This may not work for everyone, but the way we do things where I work is we use remote-focused communication (chat, video conferencing, Wikis, etc.) as our primary communication. We try to limit any in-office conversation to the relatively trivial or the extremely time-sensitive. However, the way our company is distributed, most of our team leads, internal stakeholders, etc. aren't local, which helps "enforce" that mindset.

As far as specific tech solutions here's what we use:

HipChat Zoom (video conferencing) GitHub Confluence + Jira Jell (distributed/asynchronous standups)

At the end of the day, the tools make remote working possible, but the mindset we approach remote working with is what makes it viable.


Yeah, I agree. Everyone should be on chat when you have remote workers (in a similar time zone). Important communication should happen or be tracked in email, slack, code review comments, issue/bug discussions, etc.


> Then you just have to worry about communication. But the onus of communication is on the remote worker, IMO.

As a remote worker, I'm glad that you brought this up. I think that the communication must be good on both sides. That being said, I think that remote workers have already much better communication skills than "local" workers. It should be the duty of the local team to pass on the information about what they do. I faced the situation when the whole "local" team went to a meeting not saying a single word. It was very disappointing for two reasons: I didn't feel like a part of the team and I didn't know what happened. We slowly developed good communication practices.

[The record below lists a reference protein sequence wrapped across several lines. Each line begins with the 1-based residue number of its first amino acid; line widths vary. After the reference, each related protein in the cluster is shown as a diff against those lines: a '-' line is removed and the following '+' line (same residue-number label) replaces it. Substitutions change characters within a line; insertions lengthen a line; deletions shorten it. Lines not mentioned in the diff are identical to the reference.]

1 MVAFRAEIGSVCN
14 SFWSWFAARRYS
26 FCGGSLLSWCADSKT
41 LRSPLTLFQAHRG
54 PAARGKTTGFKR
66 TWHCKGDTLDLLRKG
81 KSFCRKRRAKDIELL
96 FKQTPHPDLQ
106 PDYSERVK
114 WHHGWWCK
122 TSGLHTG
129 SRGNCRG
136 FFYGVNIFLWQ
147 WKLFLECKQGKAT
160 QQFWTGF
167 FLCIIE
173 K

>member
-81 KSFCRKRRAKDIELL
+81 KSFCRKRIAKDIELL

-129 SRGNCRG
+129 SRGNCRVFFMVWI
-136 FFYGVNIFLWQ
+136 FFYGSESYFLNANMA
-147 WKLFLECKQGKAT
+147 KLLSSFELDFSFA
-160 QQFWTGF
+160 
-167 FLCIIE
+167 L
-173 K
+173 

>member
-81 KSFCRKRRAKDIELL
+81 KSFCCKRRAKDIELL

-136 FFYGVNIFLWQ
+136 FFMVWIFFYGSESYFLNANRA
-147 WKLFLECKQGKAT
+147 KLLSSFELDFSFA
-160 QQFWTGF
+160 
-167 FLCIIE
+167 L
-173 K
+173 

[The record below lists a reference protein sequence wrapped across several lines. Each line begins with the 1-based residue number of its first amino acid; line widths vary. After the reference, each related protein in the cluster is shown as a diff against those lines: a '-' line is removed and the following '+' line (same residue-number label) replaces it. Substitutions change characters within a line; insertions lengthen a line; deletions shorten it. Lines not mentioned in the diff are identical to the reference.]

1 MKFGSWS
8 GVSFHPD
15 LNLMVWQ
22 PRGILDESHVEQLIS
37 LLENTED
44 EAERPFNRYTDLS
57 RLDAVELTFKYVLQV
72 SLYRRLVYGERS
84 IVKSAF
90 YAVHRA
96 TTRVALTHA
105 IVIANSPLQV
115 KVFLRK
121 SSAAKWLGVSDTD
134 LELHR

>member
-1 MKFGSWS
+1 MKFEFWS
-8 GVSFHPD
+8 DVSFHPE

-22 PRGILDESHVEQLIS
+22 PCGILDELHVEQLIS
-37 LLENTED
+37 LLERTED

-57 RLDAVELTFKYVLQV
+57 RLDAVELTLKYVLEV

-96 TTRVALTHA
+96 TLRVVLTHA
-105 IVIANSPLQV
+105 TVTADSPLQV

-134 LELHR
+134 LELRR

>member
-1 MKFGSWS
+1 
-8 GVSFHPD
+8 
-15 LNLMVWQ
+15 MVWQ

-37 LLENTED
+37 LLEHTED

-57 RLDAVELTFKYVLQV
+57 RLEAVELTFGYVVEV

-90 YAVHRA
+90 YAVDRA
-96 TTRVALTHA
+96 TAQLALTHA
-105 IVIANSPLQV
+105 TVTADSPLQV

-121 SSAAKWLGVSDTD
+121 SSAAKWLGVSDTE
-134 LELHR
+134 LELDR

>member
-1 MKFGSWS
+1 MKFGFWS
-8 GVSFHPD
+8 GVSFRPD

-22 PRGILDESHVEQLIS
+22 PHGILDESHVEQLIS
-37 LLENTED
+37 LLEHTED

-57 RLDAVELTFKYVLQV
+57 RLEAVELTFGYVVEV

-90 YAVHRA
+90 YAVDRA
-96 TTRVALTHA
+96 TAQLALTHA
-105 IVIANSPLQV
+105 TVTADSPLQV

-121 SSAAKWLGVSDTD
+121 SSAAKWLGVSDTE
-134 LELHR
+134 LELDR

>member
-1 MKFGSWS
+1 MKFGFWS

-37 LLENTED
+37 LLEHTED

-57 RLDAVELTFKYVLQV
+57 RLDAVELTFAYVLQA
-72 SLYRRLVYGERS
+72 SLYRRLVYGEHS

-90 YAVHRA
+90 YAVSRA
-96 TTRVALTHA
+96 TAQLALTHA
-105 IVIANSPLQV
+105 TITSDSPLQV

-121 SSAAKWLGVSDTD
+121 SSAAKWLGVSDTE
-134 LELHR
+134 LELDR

Yeah, that's a good point. If you don't know what's going on at the office, you may waste a bunch of time doing something that's been done, or is not needed. My point was to focus on remote work integrating in the context of writing code, and let it evolve.


I have been managing remote devs for 4 years and now running http://devteam.space. So, have a decent expertise at that. Maybe you can apply it too. Here are must have rules:

#1. You need to have a PM for remote devs, on their side. Or decide who is the PM out of these remote devs. This person will be your trustworthy manager. If something goes not right, you talk to him/her first. Ask him to provide all the honest and bold feedback from himself and all the other remote devs if something happens.

#2. Request daily short updates from every developer. Just 2-4 lines of text about what have been done during the day. Explain to them that you will not actually reply to these updates. It's just to keep everything transparent. So, they write - you only read. Rarely reply with some questions.

#3. Set the goals on projects you work on with them, request deadlines, you can set it in sprints. It's like mini OKRs (google it if you don't know what is it). It helps them to be accountant and spend their working hours wisely.

#4. Have at least one 30 min call per week with all the remote devs to chat about what you are doing and motivate them with some good news. So they would feel they actually get paid not just for the code, but they make a difference for your company and for your clients. Share with them what you personally have done during the week. All people want to work with even better people, so it should be clear for them that you are awesome. They will respect you more. Basically, treat them as your usual team members.

#5. Use some reporting tools. At DevTeamSpace we have this kind of dashboard - http://i.imgur.com/F6Q3COn.png . Maybe it would be helpful for you too.

In fact, so many companies struggle to manage remote dev teams. If you need any help - ping me at alexey(at)devteam.space.


Do you also work with single remote devs, or just teams?


I like how you work, can you please contact me?


yep, ping me over email


The prevailing ideal of a commercial software team is a tight knit tribe. Members are selected for "culture fit", ability to do pleasant small talk around the lunch table, personal hygiene, and so on. The team should huddle around every day for status updates, bonding, and small talk. Communication should be frequent and face-to-face collaboration is considered the ideal.